Nick Leffler: Baby Steps

The soprano saxophonist debuts a quartet with Andrew Skepasts, Dan Howard, and Alex Marr

Nick Leffler: Baby Steps

Soprano saxophonist Nick Leffler leads a quartet on his first album Baby Steps featuring Andrew Skepasts on guitar, Dan Howard on bass, and Alex Marr on drums, except for the first three tracks which are drumless.

Fellow saxophonist and burgeoning recordist Ardeshir Pourkeramati tracked the session at Pandora's Box Studio 19, where the Boomers in my former band's inner circle used to have Friday night jams and drinks. That's where Leffler laid down this well-captured document of his intense playing, which reflects the spirit of Dave Liebman and associates.

Howard and Marr's swing feels like the second set of the Tangent Cafe or the first at Presentation House, or even Jazz House, where members of this band have surely stretched out over the years. On the drumless tracks, Howard gets extra space to dig into the bass' medium-high register and use his excellent timefeel to move the trio forward.

Leffler has an original blues, "The Snip", with a reharmonization in its ending. The bigger re-harm, though, is his highlight reworking of "My One and Only Love" with many colorful chords and then a free section. That's one of the three standards on the record, along with the opener "You Must Believe in Spring" and the closer "Moment's Notice". where Andrew's guitar chording stays so close to the horn backgrounds from the famous Coltrane recording and the band sounds well-studied. That's not all: at the end of the album, Leffler leaves us with a cheeky "Giant Steps" quote.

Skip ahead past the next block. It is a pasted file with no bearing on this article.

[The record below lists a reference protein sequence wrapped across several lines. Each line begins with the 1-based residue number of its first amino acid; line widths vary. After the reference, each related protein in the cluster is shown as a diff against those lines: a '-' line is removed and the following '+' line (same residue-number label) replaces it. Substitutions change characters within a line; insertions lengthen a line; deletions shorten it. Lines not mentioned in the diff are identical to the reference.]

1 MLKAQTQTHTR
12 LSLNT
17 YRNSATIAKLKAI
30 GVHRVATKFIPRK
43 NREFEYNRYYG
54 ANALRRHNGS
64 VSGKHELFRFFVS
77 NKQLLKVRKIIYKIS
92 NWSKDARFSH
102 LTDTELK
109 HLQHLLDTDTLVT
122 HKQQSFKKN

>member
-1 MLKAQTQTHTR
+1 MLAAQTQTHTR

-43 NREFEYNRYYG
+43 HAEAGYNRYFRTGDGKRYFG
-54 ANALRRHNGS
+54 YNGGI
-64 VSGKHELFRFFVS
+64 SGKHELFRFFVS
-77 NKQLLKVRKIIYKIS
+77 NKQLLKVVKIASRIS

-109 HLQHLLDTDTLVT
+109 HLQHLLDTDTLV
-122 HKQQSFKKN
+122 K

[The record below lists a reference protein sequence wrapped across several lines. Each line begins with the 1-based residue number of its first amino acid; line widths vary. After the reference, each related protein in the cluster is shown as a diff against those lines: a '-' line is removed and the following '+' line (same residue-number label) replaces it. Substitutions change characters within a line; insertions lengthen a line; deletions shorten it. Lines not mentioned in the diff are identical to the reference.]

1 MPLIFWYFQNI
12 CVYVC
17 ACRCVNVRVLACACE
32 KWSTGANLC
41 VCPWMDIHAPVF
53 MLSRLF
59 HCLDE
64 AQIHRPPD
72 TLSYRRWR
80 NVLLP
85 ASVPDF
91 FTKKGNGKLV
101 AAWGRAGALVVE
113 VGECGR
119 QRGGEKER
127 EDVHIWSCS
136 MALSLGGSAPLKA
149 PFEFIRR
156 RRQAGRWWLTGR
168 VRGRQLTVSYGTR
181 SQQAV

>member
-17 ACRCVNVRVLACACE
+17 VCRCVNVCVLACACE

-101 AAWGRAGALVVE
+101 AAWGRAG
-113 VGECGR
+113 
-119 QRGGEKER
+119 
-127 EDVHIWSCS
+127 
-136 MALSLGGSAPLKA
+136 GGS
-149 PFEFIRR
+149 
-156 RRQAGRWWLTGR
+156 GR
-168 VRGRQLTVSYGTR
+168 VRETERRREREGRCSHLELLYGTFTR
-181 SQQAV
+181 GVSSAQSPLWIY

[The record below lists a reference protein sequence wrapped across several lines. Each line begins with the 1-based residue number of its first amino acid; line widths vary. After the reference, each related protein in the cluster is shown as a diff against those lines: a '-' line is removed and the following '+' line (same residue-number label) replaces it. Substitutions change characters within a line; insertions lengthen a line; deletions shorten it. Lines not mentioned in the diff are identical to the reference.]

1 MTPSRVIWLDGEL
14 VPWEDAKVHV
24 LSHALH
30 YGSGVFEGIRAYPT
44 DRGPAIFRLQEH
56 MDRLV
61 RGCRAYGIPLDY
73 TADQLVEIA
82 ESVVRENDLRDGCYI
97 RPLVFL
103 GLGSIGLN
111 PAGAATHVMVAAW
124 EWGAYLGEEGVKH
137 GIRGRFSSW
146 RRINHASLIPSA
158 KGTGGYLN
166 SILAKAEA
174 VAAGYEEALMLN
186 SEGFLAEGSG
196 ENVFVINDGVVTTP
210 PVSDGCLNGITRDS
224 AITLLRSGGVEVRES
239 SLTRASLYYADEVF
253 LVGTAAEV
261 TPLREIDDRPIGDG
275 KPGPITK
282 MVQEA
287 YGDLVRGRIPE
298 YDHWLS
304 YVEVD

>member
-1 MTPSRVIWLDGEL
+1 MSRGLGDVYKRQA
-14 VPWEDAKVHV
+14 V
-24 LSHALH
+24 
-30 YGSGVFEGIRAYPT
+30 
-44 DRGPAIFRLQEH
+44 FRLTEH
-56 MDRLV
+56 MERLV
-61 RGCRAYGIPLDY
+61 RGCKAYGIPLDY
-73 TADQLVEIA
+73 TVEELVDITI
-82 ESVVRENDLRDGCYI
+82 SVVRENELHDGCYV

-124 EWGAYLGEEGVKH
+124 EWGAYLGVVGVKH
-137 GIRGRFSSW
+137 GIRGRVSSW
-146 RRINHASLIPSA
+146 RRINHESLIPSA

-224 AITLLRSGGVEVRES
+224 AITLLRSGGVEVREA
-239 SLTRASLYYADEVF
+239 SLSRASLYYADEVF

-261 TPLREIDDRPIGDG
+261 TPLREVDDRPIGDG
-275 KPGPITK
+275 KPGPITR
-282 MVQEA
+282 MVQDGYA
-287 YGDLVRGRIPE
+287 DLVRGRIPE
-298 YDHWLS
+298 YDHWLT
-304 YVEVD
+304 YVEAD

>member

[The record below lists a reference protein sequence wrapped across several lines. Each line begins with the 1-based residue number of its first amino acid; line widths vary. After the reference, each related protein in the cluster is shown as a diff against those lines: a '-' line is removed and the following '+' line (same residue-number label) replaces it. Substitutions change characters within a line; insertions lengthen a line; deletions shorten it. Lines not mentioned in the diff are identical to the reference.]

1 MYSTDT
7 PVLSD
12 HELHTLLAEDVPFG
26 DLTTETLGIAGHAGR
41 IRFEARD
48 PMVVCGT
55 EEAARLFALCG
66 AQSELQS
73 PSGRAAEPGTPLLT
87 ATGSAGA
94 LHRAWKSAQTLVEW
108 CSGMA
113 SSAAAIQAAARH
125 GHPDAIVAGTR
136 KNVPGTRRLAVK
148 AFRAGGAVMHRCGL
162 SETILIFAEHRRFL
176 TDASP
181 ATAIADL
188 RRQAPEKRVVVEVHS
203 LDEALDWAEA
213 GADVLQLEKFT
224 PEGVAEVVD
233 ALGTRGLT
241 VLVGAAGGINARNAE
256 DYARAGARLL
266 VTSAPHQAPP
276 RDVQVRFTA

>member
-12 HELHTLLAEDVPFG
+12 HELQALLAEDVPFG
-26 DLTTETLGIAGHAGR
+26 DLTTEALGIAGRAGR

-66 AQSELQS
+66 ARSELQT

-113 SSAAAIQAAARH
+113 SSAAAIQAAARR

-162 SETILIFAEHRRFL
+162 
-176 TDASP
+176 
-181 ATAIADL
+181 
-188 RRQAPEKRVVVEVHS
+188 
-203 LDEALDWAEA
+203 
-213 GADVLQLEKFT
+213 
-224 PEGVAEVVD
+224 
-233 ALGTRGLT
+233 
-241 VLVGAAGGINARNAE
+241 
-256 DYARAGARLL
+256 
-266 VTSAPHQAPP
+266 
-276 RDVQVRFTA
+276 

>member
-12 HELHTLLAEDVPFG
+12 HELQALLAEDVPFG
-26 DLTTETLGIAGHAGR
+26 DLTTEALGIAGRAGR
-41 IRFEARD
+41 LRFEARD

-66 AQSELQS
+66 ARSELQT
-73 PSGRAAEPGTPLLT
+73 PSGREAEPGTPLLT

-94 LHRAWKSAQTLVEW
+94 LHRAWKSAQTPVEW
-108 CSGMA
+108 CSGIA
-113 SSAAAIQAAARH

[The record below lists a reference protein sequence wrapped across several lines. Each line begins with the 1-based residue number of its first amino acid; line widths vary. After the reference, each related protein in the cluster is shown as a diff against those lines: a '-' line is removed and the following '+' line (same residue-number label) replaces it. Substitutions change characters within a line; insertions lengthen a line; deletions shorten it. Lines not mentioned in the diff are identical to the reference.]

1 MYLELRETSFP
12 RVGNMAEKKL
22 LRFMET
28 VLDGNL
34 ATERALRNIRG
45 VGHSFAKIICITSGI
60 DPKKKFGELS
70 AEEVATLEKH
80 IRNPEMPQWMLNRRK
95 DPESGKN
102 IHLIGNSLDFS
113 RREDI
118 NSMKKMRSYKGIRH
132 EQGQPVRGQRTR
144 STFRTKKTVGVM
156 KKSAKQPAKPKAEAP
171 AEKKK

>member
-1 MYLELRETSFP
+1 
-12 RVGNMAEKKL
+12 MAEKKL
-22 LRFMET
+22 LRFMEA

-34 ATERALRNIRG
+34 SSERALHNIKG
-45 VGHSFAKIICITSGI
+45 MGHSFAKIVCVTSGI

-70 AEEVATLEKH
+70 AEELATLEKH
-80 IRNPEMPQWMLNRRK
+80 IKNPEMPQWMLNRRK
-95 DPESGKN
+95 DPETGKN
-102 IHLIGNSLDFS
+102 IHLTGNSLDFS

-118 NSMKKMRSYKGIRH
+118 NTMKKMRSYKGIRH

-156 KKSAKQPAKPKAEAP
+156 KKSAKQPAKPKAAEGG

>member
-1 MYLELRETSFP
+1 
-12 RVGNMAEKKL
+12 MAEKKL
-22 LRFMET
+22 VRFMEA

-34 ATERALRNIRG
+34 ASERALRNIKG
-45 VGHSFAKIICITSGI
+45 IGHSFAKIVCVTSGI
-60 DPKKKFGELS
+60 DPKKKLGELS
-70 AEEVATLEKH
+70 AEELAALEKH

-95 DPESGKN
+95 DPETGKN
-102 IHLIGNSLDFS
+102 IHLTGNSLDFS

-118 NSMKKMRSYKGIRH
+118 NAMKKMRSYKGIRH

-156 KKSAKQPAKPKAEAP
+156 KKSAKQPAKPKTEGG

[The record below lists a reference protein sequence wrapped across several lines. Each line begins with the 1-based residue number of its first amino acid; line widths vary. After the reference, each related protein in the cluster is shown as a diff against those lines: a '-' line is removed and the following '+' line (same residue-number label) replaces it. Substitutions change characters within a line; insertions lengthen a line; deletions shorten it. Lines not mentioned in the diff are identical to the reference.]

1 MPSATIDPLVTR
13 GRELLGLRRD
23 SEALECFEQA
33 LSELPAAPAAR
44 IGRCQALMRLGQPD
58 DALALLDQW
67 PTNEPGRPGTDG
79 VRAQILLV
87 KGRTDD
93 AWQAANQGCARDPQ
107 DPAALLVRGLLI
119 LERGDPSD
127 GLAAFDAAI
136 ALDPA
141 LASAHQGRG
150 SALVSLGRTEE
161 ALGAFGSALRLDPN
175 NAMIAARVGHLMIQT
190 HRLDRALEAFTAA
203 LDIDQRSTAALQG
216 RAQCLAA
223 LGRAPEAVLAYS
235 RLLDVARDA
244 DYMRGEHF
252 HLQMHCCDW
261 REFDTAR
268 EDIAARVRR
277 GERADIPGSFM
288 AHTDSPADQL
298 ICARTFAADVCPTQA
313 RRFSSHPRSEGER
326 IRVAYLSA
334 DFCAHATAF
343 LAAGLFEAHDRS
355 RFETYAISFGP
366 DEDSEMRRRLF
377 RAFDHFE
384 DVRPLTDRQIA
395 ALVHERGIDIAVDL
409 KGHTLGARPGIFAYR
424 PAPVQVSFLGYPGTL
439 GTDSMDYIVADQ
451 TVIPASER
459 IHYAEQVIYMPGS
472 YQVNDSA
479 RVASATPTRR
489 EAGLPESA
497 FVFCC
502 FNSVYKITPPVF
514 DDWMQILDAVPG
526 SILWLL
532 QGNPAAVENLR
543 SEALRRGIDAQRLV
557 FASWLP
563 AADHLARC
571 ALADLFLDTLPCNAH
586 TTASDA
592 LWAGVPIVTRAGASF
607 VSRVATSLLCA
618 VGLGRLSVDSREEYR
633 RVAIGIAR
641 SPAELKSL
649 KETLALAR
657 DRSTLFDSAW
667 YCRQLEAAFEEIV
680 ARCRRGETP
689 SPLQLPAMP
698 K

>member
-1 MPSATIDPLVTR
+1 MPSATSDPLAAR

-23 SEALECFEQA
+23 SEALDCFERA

The other tracks are all Leffler's smart originals. I don't think I've ever seen the engineer credited by name and role on the cover of an album before. It's pretty casual, which is a contrast to the passionate energy I've felt Leffler bring on the horn at different times across the past decade.

To me, he's a virtuoso I found myself next-to occasionally and couldn't wait to hear again. He always had so much energy that when I played with him, all I could do was try to stay with it.

But on this album, Leffler never sounds rushed; on the contrary he sounds settled into the nooks and crannies of the craft. Listen to the patience and the long tones of "Luna" for one example, or the way he holds out notes on "You Must Believe in Spring" before releasing them for another. He has gained maturity and command of the language while keeping that fire, and that's what's most impressive about this debut several years in the making.

Baby Steps cover
Art: Nick Leffler, Miranda Leffler, & Ronan Stephens

released Feb. 7, 2024 / Buy digital-only (Bandcamp) / Available on streaming